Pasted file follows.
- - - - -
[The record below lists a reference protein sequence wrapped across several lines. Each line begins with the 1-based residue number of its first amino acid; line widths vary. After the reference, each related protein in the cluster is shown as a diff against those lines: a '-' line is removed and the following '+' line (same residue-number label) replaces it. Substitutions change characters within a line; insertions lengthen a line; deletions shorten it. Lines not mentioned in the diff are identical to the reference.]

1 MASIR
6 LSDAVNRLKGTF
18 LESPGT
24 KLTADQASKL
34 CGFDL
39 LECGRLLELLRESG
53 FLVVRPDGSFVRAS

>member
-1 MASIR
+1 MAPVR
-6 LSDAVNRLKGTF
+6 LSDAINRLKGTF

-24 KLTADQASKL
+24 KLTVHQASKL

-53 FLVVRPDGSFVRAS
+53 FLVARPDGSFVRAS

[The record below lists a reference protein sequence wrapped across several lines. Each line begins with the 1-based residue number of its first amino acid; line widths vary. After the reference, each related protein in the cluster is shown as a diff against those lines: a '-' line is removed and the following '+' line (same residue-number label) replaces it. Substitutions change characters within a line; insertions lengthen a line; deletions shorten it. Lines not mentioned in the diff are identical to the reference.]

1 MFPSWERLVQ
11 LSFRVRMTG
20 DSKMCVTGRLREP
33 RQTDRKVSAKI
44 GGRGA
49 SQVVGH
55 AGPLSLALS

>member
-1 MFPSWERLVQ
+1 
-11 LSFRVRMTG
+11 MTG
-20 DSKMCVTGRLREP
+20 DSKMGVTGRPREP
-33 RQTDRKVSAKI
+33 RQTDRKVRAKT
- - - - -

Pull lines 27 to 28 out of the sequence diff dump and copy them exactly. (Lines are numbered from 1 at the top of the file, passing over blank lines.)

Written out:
-1 MFPSWERLVQ
+1 